International Orthopaedics

, Volume 31, Issue 5, pp 647–652 | Cite as

The treatment for multilevel noncontiguous spinal fractures

  • Xiao Feng Lian
  • Jie Zhao
  • Tie Sheng Hou
  • Jian Dong Yuan
  • Gen Yang Jin
  • Zhong Hai Li
Original Paper

Abstract

We report the outcome of 30 patients with multilevel noncontiguous spinal fractures treated between 2000 and 2005. Ten cases were treated conservatively (group A), eight cases were operated on at only one level (group B), and 12 cases were treated surgically at both levels (group C). All cases were followed up for 14–60 months (mean 32 months). Initial mobilisation with a wheelchair or crutches in group A was 9.2±1.1 weeks, which was significantly longer than groups B and C with 6.8±0.7 weeks and 3.1±0.4 weeks, respectively. Operative time and blood loss in group C were significantly more than group B. The neurological deficit improved in six cases in group A (60%), six in group B (75%) and eight in group C (80%). Correction of kyphotic deformity was significantly superior in groups C and B at the operated level, and increasing deformity occurred in groups A and B at the non-operated level. From the results we believe that three treatment strategies were suitable for multilevel noncontiguous spinal fractures, and individualised treatment should be used in these patients. In the patients treated surgically, the clinical and radiographic outcomes are much better.

Résumé

Nous rapportons l’évolution de 30 patients avec des fractures étagées non contiguës du rachis traités entre 2000 et 2005 : 10 cas étaient traités conservativement (groupe A), 8 cas étaient opérés à un seul étage (groupe B), et 12 cas étaient opérés à plusieurs étages. Le suivi était de 14 à 60 mois (moyenne 32 mois). La mobilisation initiale, en chaise roulante ou avec des cannes, était significativement plus tardive que dans les groupes B et C. La durée opératoire et la perte de sang étaient plus importante dans le groupe C que dans le groupe B. Le déficit neurologique était amélioré dans 6 cas du groupe A (60%), 6 du groupe B (75%) et 8 du groupe C (80%). La correction de la cyphose était meilleure dans le groupe C et au niveau traité du groupe B tandis qu’une aggravation de la déformation était notée dans le groupe A et au niveau non opéré du groupe B. De ces résultats nous concluons que les trois traitements sont possibles mais qu’ils doivent être individualisés selon les patients. Les résultats cliniques et radiologiques sont meilleurs chez les patients opérés.

References

  1. 1.
    Bracken MB, Shepard MJ, Collins WF et al (1990) A randomized, controlled trial of methylprednisolone or naloxone in the treatment of acute spinal-cord injury. Results of the second National Acute Spinal Cord Injury study. N Engl J Med 322:1405–1411PubMedCrossRefGoogle Scholar
  2. 2.
    Bracken MB, Shepard MJ, Collins WF et al (1992) Methylprednisolone or naxolone treatment after acute spinal cord injury: 1-year follow-up data: Results of the second National Acute Spinal Cord Injury study. J Neurosurg 76:23–31PubMedCrossRefGoogle Scholar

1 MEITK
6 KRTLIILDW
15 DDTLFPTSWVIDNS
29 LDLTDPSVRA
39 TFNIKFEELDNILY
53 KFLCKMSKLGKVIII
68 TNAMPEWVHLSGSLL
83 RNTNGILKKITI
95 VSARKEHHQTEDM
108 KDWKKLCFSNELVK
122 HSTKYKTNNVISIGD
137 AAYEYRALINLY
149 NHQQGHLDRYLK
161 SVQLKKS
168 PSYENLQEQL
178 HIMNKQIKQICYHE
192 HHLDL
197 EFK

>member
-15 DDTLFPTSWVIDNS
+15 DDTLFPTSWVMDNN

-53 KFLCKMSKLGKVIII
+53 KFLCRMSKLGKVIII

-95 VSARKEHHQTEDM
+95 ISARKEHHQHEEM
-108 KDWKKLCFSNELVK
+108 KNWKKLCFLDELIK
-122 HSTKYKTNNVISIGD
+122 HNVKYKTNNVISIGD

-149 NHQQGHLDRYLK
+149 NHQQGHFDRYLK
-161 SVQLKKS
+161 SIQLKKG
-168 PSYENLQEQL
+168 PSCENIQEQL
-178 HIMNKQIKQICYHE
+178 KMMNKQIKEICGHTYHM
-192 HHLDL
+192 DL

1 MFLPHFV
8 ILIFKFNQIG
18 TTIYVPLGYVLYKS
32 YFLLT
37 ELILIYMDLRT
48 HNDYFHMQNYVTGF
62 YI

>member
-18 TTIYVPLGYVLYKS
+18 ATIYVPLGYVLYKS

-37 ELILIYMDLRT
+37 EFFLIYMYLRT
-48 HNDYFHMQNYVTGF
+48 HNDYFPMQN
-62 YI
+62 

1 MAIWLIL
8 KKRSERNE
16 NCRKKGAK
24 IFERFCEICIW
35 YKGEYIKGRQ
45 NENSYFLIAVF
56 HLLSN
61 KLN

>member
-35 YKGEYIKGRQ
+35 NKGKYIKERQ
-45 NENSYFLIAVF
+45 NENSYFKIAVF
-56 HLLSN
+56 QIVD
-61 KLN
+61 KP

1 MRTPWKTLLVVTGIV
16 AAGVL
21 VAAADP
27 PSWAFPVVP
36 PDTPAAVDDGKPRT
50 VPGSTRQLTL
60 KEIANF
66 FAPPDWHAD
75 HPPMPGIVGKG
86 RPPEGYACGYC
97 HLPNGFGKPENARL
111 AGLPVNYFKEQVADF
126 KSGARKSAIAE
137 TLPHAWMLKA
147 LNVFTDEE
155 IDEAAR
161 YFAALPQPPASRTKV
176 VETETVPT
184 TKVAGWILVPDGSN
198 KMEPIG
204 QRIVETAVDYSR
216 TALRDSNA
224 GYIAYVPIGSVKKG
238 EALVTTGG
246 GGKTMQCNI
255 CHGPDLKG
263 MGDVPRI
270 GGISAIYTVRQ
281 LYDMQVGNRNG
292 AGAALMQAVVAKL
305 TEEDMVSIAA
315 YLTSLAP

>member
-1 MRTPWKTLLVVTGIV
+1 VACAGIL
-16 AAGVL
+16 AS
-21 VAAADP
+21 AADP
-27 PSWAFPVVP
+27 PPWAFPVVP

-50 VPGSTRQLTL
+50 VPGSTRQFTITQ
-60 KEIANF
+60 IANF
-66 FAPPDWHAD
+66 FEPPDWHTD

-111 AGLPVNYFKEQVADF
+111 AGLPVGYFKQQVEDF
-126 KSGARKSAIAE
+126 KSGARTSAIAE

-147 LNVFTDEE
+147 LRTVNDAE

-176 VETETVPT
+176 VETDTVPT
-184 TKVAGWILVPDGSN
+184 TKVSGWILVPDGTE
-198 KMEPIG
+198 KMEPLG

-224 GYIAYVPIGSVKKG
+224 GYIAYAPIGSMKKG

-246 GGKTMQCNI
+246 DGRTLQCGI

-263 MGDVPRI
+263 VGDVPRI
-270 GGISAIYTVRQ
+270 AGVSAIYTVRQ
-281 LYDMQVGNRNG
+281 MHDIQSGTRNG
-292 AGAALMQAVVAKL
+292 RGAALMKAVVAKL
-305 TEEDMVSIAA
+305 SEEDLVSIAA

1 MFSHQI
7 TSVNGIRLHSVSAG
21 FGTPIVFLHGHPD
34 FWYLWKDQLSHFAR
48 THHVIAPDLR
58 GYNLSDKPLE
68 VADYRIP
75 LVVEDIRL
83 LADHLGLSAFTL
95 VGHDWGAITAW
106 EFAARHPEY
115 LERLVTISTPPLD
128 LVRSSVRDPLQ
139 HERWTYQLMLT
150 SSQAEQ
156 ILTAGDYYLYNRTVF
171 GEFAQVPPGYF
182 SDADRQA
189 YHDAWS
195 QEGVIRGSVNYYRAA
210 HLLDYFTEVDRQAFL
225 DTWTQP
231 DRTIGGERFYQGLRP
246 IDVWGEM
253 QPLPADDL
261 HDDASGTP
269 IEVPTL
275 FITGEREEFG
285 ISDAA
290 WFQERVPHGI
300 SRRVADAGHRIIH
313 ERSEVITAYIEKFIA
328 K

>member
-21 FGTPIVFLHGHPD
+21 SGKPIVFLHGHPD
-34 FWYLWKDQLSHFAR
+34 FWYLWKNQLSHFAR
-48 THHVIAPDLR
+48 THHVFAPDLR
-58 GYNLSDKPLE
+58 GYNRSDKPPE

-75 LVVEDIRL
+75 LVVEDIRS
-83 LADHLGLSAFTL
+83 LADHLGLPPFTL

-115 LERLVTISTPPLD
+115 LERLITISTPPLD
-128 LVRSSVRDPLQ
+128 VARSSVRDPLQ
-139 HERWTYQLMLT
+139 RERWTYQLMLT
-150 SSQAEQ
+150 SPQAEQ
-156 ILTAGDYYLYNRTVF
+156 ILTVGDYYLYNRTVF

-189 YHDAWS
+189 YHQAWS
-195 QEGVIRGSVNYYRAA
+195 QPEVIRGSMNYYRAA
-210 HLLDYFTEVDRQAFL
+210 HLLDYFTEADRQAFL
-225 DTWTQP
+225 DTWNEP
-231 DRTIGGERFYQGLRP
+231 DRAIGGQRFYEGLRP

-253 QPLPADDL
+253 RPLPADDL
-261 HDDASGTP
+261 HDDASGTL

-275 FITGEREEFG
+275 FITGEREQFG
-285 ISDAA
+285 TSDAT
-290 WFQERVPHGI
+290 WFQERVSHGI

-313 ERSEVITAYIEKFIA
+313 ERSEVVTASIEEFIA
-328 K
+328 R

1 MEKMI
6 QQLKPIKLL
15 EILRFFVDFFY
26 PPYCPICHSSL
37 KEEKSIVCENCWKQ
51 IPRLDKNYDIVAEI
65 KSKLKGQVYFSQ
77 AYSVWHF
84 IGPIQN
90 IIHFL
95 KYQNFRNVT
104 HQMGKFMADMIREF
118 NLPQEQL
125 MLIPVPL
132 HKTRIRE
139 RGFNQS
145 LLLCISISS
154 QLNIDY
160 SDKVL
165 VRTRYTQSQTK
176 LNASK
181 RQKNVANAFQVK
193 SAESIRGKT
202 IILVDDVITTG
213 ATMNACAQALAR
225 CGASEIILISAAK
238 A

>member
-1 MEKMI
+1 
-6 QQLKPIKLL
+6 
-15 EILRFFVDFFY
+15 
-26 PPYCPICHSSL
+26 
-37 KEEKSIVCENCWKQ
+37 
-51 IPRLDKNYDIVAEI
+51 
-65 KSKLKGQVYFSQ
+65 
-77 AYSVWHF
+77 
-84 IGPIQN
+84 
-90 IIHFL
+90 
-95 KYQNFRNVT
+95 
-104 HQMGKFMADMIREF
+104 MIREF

3. 3.
    Cobb JR (1948) Outline for the study of scoliosis: instructional course lecture 5. Edwards, Ann Arbor, MIGoogle Scholar
  4. 4.
    Dai LY, Jia LS (1996) Multiple noncontiguous injuries of the spine. Injury 27:573–575PubMedCrossRefGoogle Scholar
  5. 5.
    Ditunno JF Jr, Young W, Donovan WH et al (1994) The international standards booklet for neurological and functional classification of spinal cord injury: American Spinal Injury Association. Paraparaplegia 32:70–80Google Scholar
  6. 6.
    Hadden WA, Gillespie WJ (1985) Multiple level injuries of the cervical spine. Injury 16:628–633PubMedCrossRefGoogle Scholar
  7. 7.
    Heilman CB, Riesenburger RI (2001) Simultaneous noncontiguous cervical spine injuries in a pediatric patient: case report. Neurosurgery 49(4):1017–1021PubMedCrossRefGoogle Scholar
  8. 8.
    Henderson RL, Reid DC, Saboe LA (1991) Multiple noncontiguous spine fractures. Spine 16:128–131PubMedGoogle Scholar
  9. 9.
    Iencean SM (2002) Double noncontiguous cervical spinal injuries. Acta Neurochir 144(7):695–701CrossRefGoogle Scholar
  10. 10.
    Korres DS, Boscainos PJ, Papagelopoulos PJ et al (2003) Multiple level noncontiguous fractures of the spine. Clin Orthop Relat Res 411:95–102PubMedCrossRefGoogle Scholar
  11. 11.
    Korres DS, Katsaros A, Pantazopoulos T et al (1981) Double or multiple level fractures of the spine. Injury 13:147–152PubMedCrossRefGoogle Scholar
  12. 12.
    Payer M (2005) Unstable upper and middle thoracic fractures. Preliminary experience with a posterior transpedicular correction-fixation technique. J Clin Neurosci 12(5):529–533PubMedCrossRefGoogle Scholar
  13. 13.
    Powell JN, Waddell JP, Tucker WS et al (1989) Multiple-level noncontiguous spinal fractures. J Trauma 29:1146–1151PubMedGoogle Scholar
  14. 14.
    Tezer M, Erturer RE, Ozturk C et al (2005) Conservative treatment of fractures of the thoracolumbar spine. Int Orthop 29(2):78–82PubMedCrossRefGoogle Scholar
  15. 15.
    Vaccaro AR, An HS, Lin S et al (1992) Noncontiguous injuries of the spine. J Spinal Disord 5(3):320–329PubMedCrossRefGoogle Scholar
  16. 16.
    Wittenberg RH, Boetel U, Beyer HK (1990) Magnetic resonance imaging and computer tomography of acute spinal cord. Clin Orthop Relat Res 260:176–185PubMedGoogle Scholar
  17. 17.
    Wittenberg RH, Hargus S, Steffen R et al (2002) Noncontiguous unstable spine fractures. Spine 27(3):254–257PubMedCrossRefGoogle Scholar

Copyright information

© Springer-Verlag 2006

Authors and Affiliations

  • Xiao Feng Lian
    • 1
  • Jie Zhao
    • 1
  • Tie Sheng Hou
    • 1
  • Jian Dong Yuan
    • 1
  • Gen Yang Jin
    • 1
  • Zhong Hai Li
    • 1
  1. 1.Department of OrthopedicsChanghai HospitalShanghaiPeople’s Republic of China

Personalised recommendations